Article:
Connection: Starting with the Obvious

Flight 447Serendipity.

With so many things on my mind about personal control over public presentation, I happened to have two poems appear online yesterday, in a wonderful, small, committed journal called Scintilla.  The poems are formal experiments, and if you are generous enough to spend  one second with them, you’ll see what I mean.

Here they are:

Black Box | Scintilla Magazine

SAT Sestina | Scintilla Magazine

As a poet, I’ve disabused myself of any notion of “fame” or “visibility” resulting from my writing. I don’t find such notions valuable to begin with, but still, it’s a discovery worth making. But what writing poetry has done for me is introduce me to a community–my life today in the state of Wisconsin runs deep with poetry’s denizens–and my work, when published in digital venues, contributes to my digital identity. Even ten years ago, not one packet of poems I sent out for consideration was digital–they were literal “packets,” with three to six poems, a cover letter, a SASE, a stamp, and an envelope. I miss their heft. Their heft challenged the folds.

Now, almost all submissions are digital. And while I have given much thought to how that has changed the submission process, the nature of “the biz,” etc, I have given almost no thought to how this digital artscape has changed my identity, my relationships as they connect to my writing. Heck, how they’ve even changed my writing.

This is obvious, but I guess I’m slow. Say hello to the prototypical turtle of progress… connection is different. Literally and figuratively. I value the meaningful connections of my digital identity (should I just be deleting the word digital at this point?), even though such connections are increasingly difficult to locate in the overwhelming quantity that is exponential presence.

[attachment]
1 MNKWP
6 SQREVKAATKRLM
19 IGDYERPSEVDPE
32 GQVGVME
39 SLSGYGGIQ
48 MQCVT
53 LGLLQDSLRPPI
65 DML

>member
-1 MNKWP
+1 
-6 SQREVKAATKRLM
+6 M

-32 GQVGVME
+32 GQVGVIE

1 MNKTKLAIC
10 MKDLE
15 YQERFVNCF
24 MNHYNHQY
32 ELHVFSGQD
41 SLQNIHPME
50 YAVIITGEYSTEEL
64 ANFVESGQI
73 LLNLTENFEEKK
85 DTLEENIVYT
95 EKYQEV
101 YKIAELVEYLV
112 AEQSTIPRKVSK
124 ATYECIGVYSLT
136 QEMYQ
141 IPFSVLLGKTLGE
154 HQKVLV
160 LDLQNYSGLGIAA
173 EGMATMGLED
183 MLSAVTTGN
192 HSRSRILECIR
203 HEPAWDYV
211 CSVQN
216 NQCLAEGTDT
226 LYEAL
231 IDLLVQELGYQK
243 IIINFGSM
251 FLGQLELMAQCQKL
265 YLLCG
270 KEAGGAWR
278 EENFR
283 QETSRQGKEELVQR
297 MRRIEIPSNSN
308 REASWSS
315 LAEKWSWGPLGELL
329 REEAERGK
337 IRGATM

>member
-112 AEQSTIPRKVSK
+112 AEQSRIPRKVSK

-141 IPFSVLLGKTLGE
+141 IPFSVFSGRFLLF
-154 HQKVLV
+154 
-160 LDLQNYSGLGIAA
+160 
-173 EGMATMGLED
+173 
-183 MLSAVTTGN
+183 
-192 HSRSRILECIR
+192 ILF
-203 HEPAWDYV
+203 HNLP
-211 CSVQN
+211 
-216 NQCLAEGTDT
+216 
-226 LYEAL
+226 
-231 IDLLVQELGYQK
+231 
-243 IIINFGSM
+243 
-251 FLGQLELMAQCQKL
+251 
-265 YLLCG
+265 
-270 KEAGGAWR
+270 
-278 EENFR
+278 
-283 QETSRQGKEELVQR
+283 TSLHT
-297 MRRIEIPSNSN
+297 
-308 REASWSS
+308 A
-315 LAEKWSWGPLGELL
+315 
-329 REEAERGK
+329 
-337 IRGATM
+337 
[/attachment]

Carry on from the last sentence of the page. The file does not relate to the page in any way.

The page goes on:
So here is a little story that connects back to the poems of mine that “appeared” yesterday…

When I was an undergraduate student at SUNY Buffalo, I was friends and classmates with Amit Ray, who I have always deeply admired. Amit is now a professor at the University of Rochester, and I’m a professor at UW-Green Bay. (Amazing!) We lost human touch for a long time, but then humanly reconnected at MLA a few years back. Our relationship is so pre-digital as to feel antediluvian.

Amit read the poems in their digital form, and he has a preference for “Black Box.” He shared them on both Facebook and Twitter, specifically tagging one Frank Pasquale, who wrote The Black Box Society: The Secret Algorithms that Control Money and Information. Though the book is only available for pre-release, this is a topic I think about a lot, and is one of the reasons I wrote “Black Box”–after following the plane crash in the news and reading an excellent New York Times Magazine piece about the search for the wreckage, I found that my grief had a strange new level to it–I was sad that humans could disappear into an afterlife that was entirely data…in a box…on the bottom of the ocean.

Black BoxI do not know Frank, and he hasn’t posted anything to me through Amit’s post (I’m happy about this–he is still an idea with no data that I can access); still, I look forward to his book, his ideas, and how what they might help me learn, and teach, and learn again.

Then there is the fact that the poems have been published in Scintilla, whose editor/creator is Tim Lepczyk. I have never met Tim in person, but he’s one of those digital connections I cherish. Yes, we interact on Twitter, but in a way that has led us to share and critique each other’s poems over email, to have conversations about digital humanities and teaching, and Tim’s new baby photos are pretty spectacular as well.

Tim, Amit, Frank: one digital, one pre- and post-digital, and one unknown with his book sitting in my “shopping cart.”

How does this work? How should I talk about something like this with my students when it feels both so obvious and mystical?

At the moment, I feel in control of my contribution. I’m inhabiting the interaction and am invested. I’m not just “liking” or “favoriting.” No ads are appearing in the margin of my life because of this interaction.

Yet my recommendations from Amazon are shuffling as I type, purely as a result of my book order.